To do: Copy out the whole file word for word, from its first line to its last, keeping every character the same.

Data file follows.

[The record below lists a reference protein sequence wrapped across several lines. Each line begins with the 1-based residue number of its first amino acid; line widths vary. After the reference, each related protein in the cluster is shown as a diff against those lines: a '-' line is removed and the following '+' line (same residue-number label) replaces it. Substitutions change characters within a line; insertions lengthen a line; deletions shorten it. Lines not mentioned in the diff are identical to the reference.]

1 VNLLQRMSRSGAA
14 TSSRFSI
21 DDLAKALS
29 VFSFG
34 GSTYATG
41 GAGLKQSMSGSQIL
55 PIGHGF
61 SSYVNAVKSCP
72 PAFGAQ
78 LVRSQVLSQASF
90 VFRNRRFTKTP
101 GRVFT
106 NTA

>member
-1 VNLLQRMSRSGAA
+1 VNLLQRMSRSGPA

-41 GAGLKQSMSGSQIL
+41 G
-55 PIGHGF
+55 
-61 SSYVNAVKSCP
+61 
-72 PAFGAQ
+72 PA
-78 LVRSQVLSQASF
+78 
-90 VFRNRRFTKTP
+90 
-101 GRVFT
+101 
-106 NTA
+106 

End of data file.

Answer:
[The record below lists a reference protein sequence wrapped across several lines. Each line begins with the 1-based residue number of its first amino acid; line widths vary. After the reference, each related protein in the cluster is shown as a diff against those lines: a '-' line is removed and the following '+' line (same residue-number label) replaces it. Substitutions change characters within a line; insertions lengthen a line; deletions shorten it. Lines not mentioned in the diff are identical to the reference.]

1 VNLLQRMSRSGAA
14 TSSRFSI
21 DDLAKALS
29 VFSFG
34 GSTYATG
41 GAGLKQSMSGSQIL
55 PIGHGF
61 SSYVNAVKSCP
72 PAFGAQ
78 LVRSQVLSQASF
90 VFRNRRFTKTP
101 GRVFT
106 NTA

>member
-1 VNLLQRMSRSGAA
+1 VNLLQRMSRSGPA

-41 GAGLKQSMSGSQIL
+41 G
-55 PIGHGF
+55 
-61 SSYVNAVKSCP
+61 
-72 PAFGAQ
+72 PA
-78 LVRSQVLSQASF
+78 
-90 VFRNRRFTKTP
+90 
-101 GRVFT
+101 
-106 NTA
+106 